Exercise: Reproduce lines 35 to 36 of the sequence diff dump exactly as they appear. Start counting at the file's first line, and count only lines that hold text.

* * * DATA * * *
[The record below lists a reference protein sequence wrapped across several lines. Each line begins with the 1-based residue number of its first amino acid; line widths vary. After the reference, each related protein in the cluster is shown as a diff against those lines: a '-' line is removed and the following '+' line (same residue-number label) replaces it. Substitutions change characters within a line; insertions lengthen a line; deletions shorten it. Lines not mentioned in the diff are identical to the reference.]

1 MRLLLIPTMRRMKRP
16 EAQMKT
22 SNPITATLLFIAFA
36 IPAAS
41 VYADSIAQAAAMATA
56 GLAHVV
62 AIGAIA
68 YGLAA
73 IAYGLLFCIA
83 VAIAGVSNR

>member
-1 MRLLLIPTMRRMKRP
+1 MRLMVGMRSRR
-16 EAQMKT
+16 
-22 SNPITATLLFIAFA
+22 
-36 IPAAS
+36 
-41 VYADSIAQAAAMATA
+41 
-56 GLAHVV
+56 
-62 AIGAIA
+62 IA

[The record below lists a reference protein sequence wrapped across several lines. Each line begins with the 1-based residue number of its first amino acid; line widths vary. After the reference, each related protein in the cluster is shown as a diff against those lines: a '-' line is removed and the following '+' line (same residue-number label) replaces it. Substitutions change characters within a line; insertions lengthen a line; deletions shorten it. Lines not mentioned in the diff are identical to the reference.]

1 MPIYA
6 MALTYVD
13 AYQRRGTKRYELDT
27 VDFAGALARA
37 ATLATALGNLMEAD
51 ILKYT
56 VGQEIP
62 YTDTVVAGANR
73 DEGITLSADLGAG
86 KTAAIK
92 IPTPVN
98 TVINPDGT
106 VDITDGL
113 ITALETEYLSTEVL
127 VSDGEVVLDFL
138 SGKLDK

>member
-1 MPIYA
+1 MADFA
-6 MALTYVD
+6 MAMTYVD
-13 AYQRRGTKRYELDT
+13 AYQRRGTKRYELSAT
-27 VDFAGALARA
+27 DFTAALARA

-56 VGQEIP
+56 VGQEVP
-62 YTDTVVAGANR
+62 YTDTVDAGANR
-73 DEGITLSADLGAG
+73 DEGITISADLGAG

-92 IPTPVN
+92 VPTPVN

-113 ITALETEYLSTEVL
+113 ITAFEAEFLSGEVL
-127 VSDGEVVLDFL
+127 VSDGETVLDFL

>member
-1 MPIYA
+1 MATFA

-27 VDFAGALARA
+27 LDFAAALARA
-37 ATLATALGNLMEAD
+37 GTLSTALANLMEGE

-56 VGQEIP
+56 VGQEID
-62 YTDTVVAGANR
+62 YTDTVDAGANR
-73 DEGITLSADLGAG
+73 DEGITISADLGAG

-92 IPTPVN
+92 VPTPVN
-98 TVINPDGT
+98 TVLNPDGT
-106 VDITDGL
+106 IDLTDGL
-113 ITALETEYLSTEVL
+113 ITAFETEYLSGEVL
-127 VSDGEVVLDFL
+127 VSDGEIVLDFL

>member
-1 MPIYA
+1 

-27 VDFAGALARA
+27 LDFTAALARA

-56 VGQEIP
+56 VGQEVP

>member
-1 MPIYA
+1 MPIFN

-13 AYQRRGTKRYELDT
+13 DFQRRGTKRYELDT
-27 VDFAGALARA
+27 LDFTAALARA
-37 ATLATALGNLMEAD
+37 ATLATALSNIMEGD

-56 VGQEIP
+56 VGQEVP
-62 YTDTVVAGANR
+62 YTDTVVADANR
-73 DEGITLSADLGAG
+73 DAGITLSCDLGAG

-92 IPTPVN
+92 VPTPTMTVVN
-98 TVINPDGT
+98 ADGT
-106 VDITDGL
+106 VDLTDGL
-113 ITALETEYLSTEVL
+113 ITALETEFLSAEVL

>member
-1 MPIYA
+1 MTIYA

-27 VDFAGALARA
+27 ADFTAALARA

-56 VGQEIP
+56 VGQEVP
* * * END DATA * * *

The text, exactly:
62 YTDTVVAGANR
73 DEGITLSADLGAG